The opinion of the court was delivered by: Murphy, Chief District Judge
This matter is before the Court on the motion to dismiss brought by Defendant Christine K. Johns Mitchell (Doc. 6). For the following reasons, the motion is DENIED.
In 1992 Nicole M. Johns, the mother of Plaintiff Patrick Johns, created a revocable inter vivos trust naming herself as trustee but providing, upon her death, for Patrick Johns and his sister, Christine K. Johns Mitchell, to serve as co-trustees. See Doc. 2, Ex. A § III(A), (B). See also Doc. 2 ¶ 7. The trust document provided for the creation upon Nicole M. Johns's death of a decedent's trust of which both Patrick Johns and Christine K. Johns Mitchell were named as beneficiaries. See Doc. 2, Ex. A § V(A), § VII(C). At the same time Nicole M. Johns executed a pour-over will providing for the residue of her estate to pass to the trust on her death, and naming Johns Mitchell as executor of the will. See Doc. 2, Ex. B Arts. II-III. In 1998 the trust agreement was amended to name Johns Mitchell and Terry C. Kaid as co-trustees. See Doc. 2, Ex. C. In 2005 Kaid's appointment as trustee was revoked, making Johns Mitchell the sole trustee. See Doc. 2, Ex. D. In March 2006 Kaid tendered his resignation as trustee. See Doc. 2, Ex. E. In May 2006 Nicole M. Johns died. See Doc. 2, Ex. F. In November 2006 Patrick Johns filed this lawsuit against Johns Mitchell, alleging that she has mismanaged the trust and misappropriated trust assets. Johns's complaint asserts claims for conversion and breach of fiduciary duty, and requests removal of Johns Mitchell as trustee, an accounting, imposition of a constructive trust, and declaratory relief. See Doc. 2. Federal subject matter jurisdiction is premised on diversity of citizenship. See id.¶ 5. Johns Mitchell has moved for dismissal of Johns's claims on the basis of a related probate proceeding pending in the Circuit Court of the Second Judicial Circuit, Wabash County, Illinois. The motion to dismiss presents two issues: whether this action is precluded by the so-called "probate exception" to federal subject matter jurisdiction; and, if not, whether the Court should abstain from exercising jurisdiction. The Court considers each of these questions in turn.
A. Probate Exception to Federal Subject Matter Jurisdiction
Although Johns Mitchell does not identify the specific procedural provision underlying her request for dismissal of this case under the probate exception, the Court deduces that it is Rule 12(b)(1) of the Federal Rules of Civil Procedure, which authorizes a court to dismiss an action for lack of subject matter jurisdiction. In evaluating a request for dismissal under Rule 12(b)(1), "the district court must accept as true all well-pleaded factual allegations, and draw reasonable inferences in favor of the plaintiff." Ezekiel v. Michel, 66 F.3d 894, 897 (7th Cir. 1995) (citing Rueth v. EPA, 13 F.3d 227, 229 (7th Cir. 1993)). In order to determine if subject matter jurisdiction exists, "[t]he district court may properly look beyond the jurisdictional allegations of the complaint and view whatever evidence has been submitted on the issue[.]" Id. If the factual basis for subject matter jurisdiction is contested, the plaintiff has the burden of bringing forward "competent proof" that subject matter jurisdiction exists. Johnson v. Equitable Life Assurance Soc'y of U.S., No. 96 C 2418, 1997 WL 417409, at *2 (N.D. Ill. July 22, 1997). In other words, a plaintiff must prove to the court by "a preponderance of the evidence . . . that jurisdiction exists." Villasenor v. Industrial Wire & Cable, Inc., 929 F. Supp. 310, 312-13 (N.D. Ill. 1996) (quoting NLFC, Inc. v. Devcom Mid-America, Inc., 45 F.3d 231, 237 (7th Cir. 1995)).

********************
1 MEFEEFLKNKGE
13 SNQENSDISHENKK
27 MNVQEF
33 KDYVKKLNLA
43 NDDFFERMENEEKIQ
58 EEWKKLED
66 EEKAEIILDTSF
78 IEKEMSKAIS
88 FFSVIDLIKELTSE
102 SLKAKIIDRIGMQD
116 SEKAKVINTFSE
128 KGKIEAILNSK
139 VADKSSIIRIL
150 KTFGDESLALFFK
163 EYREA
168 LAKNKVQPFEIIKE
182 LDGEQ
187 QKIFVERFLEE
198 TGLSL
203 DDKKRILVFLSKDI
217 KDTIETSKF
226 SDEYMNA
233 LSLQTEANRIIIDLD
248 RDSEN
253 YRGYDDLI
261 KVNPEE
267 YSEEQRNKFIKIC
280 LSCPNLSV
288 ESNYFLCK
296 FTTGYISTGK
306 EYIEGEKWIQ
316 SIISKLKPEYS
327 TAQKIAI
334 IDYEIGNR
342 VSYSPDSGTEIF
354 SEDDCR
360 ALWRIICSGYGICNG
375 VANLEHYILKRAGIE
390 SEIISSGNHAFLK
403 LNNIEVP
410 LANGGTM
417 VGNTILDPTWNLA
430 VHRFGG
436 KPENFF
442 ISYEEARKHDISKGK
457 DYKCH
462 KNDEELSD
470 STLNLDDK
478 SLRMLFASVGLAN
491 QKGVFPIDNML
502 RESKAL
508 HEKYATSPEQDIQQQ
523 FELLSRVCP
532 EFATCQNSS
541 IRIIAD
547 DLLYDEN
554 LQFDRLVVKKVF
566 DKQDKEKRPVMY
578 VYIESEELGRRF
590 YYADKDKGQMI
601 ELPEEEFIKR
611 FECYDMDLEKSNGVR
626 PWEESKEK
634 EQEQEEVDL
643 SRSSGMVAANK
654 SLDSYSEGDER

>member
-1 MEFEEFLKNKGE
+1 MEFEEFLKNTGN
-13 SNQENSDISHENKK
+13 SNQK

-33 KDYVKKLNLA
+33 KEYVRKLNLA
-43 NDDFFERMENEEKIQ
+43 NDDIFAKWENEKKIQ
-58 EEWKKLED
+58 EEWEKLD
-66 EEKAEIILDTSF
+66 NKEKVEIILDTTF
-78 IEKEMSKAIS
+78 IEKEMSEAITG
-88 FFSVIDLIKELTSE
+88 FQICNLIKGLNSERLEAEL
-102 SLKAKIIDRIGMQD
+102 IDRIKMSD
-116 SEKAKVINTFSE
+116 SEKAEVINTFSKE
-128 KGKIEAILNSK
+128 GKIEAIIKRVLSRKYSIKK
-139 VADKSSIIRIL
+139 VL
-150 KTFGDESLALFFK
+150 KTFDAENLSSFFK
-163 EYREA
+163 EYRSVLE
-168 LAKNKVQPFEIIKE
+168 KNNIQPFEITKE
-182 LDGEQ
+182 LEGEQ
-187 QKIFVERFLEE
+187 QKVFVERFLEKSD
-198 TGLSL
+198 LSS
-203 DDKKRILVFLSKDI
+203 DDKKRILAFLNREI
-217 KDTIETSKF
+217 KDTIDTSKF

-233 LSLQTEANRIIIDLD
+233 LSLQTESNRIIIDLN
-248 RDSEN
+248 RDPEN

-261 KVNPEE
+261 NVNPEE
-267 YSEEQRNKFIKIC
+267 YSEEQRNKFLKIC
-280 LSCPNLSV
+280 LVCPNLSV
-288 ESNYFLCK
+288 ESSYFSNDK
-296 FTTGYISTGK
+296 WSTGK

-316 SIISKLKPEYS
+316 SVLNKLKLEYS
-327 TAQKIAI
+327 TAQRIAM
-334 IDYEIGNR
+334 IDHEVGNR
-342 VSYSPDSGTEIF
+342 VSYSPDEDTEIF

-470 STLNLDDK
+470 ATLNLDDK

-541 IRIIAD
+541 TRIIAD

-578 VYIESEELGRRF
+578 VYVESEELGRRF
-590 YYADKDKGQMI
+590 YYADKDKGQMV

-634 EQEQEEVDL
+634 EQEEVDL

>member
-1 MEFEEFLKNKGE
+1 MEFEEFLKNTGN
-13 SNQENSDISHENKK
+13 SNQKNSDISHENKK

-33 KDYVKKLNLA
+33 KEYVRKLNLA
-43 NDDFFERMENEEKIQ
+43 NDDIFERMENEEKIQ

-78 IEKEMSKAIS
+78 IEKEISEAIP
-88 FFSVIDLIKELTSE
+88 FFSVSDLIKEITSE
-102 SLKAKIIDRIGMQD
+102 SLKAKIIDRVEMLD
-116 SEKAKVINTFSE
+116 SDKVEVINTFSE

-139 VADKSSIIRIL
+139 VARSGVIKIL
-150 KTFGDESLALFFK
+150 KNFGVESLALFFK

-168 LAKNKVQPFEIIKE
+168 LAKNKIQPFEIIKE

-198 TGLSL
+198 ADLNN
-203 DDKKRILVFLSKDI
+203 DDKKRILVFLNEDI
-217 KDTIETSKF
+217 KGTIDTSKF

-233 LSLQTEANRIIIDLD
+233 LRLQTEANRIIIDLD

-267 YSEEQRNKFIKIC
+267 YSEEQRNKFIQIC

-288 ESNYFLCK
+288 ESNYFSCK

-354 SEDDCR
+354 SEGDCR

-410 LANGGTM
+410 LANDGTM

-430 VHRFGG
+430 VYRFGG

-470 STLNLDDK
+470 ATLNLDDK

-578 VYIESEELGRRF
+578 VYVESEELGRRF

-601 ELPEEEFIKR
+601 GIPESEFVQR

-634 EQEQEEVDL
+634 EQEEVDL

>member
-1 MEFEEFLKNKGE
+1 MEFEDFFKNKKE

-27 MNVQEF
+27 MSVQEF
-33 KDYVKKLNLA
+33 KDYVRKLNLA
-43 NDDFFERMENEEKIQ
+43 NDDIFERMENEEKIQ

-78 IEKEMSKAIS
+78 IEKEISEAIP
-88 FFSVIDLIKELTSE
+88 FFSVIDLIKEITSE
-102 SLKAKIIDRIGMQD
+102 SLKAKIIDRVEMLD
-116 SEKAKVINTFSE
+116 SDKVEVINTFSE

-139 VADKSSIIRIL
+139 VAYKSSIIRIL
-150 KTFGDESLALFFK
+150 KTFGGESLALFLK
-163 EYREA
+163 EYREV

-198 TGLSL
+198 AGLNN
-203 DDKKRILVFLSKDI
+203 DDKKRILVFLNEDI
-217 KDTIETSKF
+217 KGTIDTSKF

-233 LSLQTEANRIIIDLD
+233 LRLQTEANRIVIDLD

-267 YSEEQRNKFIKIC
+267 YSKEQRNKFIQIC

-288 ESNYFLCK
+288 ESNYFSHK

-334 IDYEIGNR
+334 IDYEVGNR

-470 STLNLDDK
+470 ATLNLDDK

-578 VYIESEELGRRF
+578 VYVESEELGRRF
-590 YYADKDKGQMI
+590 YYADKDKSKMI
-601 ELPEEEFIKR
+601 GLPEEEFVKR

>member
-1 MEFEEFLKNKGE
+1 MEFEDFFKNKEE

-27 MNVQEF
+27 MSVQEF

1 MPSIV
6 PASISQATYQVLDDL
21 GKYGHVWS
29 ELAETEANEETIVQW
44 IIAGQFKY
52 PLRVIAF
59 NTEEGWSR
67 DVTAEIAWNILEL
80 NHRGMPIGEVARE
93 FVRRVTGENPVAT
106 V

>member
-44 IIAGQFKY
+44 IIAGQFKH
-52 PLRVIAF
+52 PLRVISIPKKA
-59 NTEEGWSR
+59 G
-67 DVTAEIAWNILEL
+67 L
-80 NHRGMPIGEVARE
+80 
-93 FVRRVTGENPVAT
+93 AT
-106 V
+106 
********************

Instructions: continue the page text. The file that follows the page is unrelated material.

Federal diversity jurisdiction requires, of course, that all parties to an action be of completely diverse citizenship, that is, no plaintiff may be a citizen of the same state as any defendant, and an amount in excess of $75,000, exclusive of interest and costs, be in controversy. See Lyerla v. Amco Ins. Co., 461 F. Supp. 2d 834, 835 (S.D. Ill. 2006); Cassens v. Cassens, 430 F. Supp. 2d 830, 832-33 (S.D. Ill. 2006). In this case the complaint alleges that Johns is a Louisiana citizen, Johns Mitchell is a Washington citizen, and more than $75,000, exclusive of interest and costs, is in controversy, and the Court has no reason to doubt these undisputed jurisdictional allegations. See Fields v. Jay Henges Enters., Inc., Civil No. 06-323-GPM, 2006 WL 1875457, at *2 n.1 (S.D. Ill. June 30, 2006) (citing Meridian Sec. Ins. Co. v. Sadowski, 441 F.3d 536, 543 (7th Cir. 2006)). However, the exercise of federal subject matter jurisdiction is subject to the exception that, in general, "a federal court has no jurisdiction to probate a will or administer an estate, the reason being that the equity jurisdiction conferred by the Judiciary Act of 1789, 1 Stat. 73, and § 24(1) of the Judicial Code, which is that of the English Court of Chancery in 1789, did not extend to probate matters." Markham v. Allen, 326 U.S. 490, 494 (1946). See also Lloyd v. Loeffler, 694 F.2d 489, 491-92 (7th Cir. 1982) (noting the traditional historical explanation of the origins of the probate exception and the closely-related "domestic relations exception" to federal jurisdiction, namely, that at the time of the enactment of the first Judiciary Act probate and domestic relations matters were within the jurisdiction of English ecclesiastical courts, but calling it "unconvincing": "[I]t would be odd if the jurisdiction of England's ecclesiastical courts, theocratic institutions unlikely to be well regarded in America, should have been thought to define the limits of the jurisdiction of the new federal courts.").